Parks Canada invites Canadians to join us in commemorating individuals from all walks of life, who made unique contributions to Canada’s First and Second World War efforts. During these global conflicts, civilians and those in the armed forces played a crucial role in protecting and building our communities and thus Canada as a whole.

Canada's participation in the First World War (1914-1918) and the Second World War (1939-1945) touched every community in this country. We invite Canadians to join us in commemorating the remarkable people, places and events of the home front and overseas which have come to define Canada on the world stage over the past century.

Hometown Heroes

Get to know the remarkable stories of these hometown heroes, honour their memory and express your gratitude for their service by visiting Parks Canada's National Historic Sites, National Parks, and National Marine Conservation Areas.

Parks Canada is proud to have partnered with the Aboriginal Peoples Television Network to broadcast two very important Hometown Heroes ceremonies. Watch these ceremonies and get an inside look at how Parks Canada commemorated Sergeant Tommy Prince and Inuk Elder Qapik Attagutsiak.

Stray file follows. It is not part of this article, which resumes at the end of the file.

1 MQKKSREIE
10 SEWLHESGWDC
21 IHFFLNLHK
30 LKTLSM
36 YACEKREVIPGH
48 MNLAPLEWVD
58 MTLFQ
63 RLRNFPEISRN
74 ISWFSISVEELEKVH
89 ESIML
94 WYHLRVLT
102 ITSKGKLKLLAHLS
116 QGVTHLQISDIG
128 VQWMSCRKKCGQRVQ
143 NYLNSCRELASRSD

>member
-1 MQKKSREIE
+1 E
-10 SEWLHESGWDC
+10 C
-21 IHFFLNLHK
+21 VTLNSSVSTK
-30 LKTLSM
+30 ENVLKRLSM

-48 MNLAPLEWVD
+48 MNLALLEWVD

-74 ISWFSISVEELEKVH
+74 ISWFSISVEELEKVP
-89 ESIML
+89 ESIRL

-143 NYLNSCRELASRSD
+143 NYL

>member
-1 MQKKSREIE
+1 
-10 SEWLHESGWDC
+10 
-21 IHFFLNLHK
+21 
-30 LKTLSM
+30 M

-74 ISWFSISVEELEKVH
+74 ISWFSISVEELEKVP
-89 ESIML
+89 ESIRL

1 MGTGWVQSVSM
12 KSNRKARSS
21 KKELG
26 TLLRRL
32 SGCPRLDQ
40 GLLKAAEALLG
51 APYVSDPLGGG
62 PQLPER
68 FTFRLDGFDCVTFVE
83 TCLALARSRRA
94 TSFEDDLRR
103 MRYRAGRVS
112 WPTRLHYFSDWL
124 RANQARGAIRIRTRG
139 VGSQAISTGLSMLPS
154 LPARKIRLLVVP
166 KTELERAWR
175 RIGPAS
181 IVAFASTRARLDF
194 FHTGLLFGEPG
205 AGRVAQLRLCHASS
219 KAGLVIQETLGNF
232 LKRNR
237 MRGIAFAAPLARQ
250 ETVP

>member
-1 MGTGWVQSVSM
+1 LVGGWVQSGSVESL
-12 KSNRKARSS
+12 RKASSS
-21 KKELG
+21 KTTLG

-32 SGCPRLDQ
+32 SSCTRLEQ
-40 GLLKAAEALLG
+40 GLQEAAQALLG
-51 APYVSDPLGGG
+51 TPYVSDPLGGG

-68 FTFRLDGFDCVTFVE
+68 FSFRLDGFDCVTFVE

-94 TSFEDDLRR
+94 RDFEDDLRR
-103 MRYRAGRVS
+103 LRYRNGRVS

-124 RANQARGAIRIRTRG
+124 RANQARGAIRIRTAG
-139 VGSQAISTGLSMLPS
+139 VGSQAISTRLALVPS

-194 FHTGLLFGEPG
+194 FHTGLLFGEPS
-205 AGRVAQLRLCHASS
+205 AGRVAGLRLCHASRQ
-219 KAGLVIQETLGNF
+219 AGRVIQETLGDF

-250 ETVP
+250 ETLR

Home Port Heroes

Parks Canada’s home port heroes initiative invites Canadians to remember the sacrifices made by those who served in merchant navies during the Second World War and to celebrate the incredible output from Canadian shipyards in delivering on a massive program of cargo ships to reinforce the merchant fleets of both Canada and Great Britain.

Commemorating Canada’s Merchant Navy

Throughout the war, Canadian, Allied, and neutral merchant fleets lost 4,200 vessels, mainly to enemy action. In excess of 62,900 sailors perished, including more than 1,600 Canadians and Newfoundlanders who are now commemorated in the Merchant Navy Book of Remembrance housed in the Memorial Chamber of the Peace Tower on Parliament Hill in Ottawa.

Since 2003, September 3 is recognized as Merchant Navy Veterans Day honouring the contributions of those who served in this service. Their sacrifice is equally recognized as part of the Battle of the Atlantic, commemorated yearly on the first Sunday in May.

An impressive challenge

To support the Allied war effort, Canadian shipyards undertook an ambitious building program. Between 1941 and 1945, they completed more than 400 cargo ships. Of these, the Park Steamship Company Limited, a Crown corporation, operated some 180 vessels named after Canadian parks while many other Canadian-built merchant ships, named after forts from Canadian history, were supplied to Britain.

Today, a number of these places with namesake park or fort merchant vessels are preserved and presented by Parks Canada as part of Canada’s extensive network of national parks, national historic sites and national marine conservation areas.

Learn more about the "Park" and "Fort" ships

Several national historic designations commemorate Canada’s Second World War merchant service and shipbuilding industry: